Boxing Snippets

Tough-talking ‘Tulz’ aims to rule

Thulani Mbenge working out with trainer Sean Smith. Pic: N-SQUARED

SA welterweight champion Thulani “Tulz” Mbenge isn’t backward in coming forward.

Asked who the division’s king is, he considers no-one to be in charge. “They aren’t number one until they’ve fought me,” he says with customary confidence.

It’s a streak of self-assurance you like to see in an emerging fighter, confirmation that he trusts his ability and is prepared to face allcomers.

If Mbenge is among the crop of new and emerging young fighters jostling for recognition in one of the sport’s hottest divisions, he knows he can take a significant step forward when he fights big puncher Diego Gabriel Chaves in the headliner at Emperors Palace on June 23.

It’s a calculated risk for his promoters, Golden Gloves. A win will reaffirm his status as a star on the rise; defeat, however, would force a serious recalibration of Mbenge’s career trajectory.

But losing at this stage of his career, after just 13 pro bouts, is furthest from his mind. Mbenge isn’t cowed by punchers, noting Chaves’ power and brawling style. He swears he’s yet to be rocked in 54 rounds of pro boxing and reckons he must go back to 2011 and a fight against a long-forgotten amateur opponent in Mozambique to recall the last time he got banged up.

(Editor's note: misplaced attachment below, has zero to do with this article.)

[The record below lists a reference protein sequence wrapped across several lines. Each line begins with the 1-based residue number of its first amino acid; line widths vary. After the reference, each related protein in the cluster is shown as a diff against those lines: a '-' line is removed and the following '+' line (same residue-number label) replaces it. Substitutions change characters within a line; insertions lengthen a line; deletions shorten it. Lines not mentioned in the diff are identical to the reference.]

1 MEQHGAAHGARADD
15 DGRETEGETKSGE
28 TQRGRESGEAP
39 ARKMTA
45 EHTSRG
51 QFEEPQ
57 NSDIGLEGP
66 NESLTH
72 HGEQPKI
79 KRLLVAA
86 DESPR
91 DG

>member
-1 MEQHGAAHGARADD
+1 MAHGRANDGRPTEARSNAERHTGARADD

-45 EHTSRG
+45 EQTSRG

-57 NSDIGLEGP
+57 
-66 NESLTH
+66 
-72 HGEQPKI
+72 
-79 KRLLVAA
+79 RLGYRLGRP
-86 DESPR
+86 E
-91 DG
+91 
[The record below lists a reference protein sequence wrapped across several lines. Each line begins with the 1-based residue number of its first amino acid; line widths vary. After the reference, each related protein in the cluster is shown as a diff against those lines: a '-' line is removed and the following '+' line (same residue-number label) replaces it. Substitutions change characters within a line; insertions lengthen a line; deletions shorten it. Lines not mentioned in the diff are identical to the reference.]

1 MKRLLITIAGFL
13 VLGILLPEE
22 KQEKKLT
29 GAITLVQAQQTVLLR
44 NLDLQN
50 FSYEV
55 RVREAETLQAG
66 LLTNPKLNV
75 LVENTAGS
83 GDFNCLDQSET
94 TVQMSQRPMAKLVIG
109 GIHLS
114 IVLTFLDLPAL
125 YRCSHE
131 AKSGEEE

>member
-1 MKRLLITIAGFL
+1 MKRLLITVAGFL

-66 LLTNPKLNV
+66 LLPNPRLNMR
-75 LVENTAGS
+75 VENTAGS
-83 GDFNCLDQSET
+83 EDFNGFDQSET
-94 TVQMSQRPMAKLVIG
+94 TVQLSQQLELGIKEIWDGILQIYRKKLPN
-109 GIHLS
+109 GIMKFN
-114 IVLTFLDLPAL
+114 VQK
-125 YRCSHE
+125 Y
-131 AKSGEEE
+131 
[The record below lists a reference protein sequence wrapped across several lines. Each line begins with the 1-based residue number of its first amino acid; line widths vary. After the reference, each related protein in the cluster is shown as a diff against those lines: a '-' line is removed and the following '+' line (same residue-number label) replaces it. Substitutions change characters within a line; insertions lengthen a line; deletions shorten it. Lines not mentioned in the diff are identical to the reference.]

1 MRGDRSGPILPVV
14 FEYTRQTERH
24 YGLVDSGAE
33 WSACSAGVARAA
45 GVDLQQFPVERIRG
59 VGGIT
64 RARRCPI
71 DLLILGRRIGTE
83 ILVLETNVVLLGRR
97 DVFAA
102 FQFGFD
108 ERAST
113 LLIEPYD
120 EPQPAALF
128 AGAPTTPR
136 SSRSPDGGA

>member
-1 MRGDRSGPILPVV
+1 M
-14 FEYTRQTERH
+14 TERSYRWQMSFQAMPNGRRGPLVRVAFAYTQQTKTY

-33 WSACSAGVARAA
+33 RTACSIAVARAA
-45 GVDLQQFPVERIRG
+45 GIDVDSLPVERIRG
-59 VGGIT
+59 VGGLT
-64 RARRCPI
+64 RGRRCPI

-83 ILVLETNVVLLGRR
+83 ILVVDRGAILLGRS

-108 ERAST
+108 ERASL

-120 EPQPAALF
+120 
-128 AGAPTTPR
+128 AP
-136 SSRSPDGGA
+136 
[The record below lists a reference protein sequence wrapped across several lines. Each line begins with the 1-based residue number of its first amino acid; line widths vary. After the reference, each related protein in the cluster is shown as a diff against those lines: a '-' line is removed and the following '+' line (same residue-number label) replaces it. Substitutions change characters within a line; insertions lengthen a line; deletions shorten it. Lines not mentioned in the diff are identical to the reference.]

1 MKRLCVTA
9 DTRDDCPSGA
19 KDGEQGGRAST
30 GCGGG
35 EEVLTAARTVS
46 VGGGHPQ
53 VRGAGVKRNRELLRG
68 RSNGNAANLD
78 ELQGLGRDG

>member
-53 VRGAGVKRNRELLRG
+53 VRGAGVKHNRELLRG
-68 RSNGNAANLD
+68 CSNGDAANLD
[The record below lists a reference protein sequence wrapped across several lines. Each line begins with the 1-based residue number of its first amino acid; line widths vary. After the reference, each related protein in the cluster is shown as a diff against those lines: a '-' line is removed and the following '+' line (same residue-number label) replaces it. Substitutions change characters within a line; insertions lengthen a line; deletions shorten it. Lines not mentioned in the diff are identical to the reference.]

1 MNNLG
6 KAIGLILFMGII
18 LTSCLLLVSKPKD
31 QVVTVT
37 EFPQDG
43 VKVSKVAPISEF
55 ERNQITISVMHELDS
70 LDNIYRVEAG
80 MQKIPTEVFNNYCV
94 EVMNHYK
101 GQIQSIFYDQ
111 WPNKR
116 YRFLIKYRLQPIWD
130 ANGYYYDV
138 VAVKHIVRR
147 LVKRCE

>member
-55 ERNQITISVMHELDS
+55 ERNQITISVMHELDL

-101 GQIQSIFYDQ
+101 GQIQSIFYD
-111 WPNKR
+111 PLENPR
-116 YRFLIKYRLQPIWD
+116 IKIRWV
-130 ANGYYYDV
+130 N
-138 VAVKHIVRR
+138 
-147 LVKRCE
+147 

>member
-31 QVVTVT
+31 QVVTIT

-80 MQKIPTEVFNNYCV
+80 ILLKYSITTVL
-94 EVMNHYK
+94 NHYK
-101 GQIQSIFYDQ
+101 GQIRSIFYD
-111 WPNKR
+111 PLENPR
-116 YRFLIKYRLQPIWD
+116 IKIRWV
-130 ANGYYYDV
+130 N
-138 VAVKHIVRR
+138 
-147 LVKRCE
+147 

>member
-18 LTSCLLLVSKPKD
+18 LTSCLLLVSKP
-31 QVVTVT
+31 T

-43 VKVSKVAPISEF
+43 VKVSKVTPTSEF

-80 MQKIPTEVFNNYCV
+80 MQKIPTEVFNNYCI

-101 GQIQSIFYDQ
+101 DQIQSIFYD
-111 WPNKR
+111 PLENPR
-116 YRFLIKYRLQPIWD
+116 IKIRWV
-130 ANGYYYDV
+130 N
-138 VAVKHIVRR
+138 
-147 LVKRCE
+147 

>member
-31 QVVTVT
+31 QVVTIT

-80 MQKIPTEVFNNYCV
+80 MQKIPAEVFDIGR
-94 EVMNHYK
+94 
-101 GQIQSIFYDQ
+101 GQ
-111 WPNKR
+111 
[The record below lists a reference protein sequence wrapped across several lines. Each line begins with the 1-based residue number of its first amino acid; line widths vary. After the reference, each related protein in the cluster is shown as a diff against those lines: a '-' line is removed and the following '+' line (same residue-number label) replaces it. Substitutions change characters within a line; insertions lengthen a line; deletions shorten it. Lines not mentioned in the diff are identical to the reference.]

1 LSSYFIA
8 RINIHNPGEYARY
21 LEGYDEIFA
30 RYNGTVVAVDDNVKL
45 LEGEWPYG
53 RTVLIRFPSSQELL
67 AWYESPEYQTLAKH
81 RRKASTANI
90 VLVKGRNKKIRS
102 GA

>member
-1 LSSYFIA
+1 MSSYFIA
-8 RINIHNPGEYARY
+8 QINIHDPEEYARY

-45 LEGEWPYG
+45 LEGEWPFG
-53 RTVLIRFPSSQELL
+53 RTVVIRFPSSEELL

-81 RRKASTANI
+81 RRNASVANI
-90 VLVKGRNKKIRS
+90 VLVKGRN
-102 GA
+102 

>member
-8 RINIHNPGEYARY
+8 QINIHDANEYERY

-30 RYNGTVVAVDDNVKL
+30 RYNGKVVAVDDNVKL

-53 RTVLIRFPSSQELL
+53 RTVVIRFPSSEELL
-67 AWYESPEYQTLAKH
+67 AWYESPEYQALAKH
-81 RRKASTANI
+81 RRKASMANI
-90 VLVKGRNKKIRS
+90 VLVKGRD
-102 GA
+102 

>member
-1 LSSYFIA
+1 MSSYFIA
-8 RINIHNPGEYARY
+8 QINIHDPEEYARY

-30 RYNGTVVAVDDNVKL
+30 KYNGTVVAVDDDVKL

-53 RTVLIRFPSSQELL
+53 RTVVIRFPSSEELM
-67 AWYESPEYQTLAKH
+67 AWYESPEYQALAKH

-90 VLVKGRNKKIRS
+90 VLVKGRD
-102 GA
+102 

That said, he says he often wages wars in sparring at Sean Smith’s gym in Fourways with DRC’s big-punching Emmany Kalombo, who recently iced Nkululeko Mhlongo, giving him tough work. It’s the sort of experience he banks in anticipation of harder fights to come, not least next month’s assignment.

“I don’t mind working out with tough guys who can bang. If the sparring is good, the fighting is good,” he says.

The holder of the WBC International belt, Mbenge is thrilled to be fighting for the IBO title. He’s ranked 20th by the WBC, but is aiming for top 15 by year’s end.

It’s not the like of welterweight stars Keith Thurman or Errol Spence jnr who spur him on. Rather, he loves watching the like of Gennady Golovkin – “he’s a monster whose work ethic is brilliant” – and Anthony Joshua, Vasyl Lomachenko, Daniel Jacobs and Jorge Linares, who all rank among boxing’s best.

“I watch them on YouTube . . . I look, I learn. I also want to be up there, winning, knocking guys out.”

Next month would be a good time to remind us of that intent. The man they call “Tulz” just wants to fight.

His time is now.

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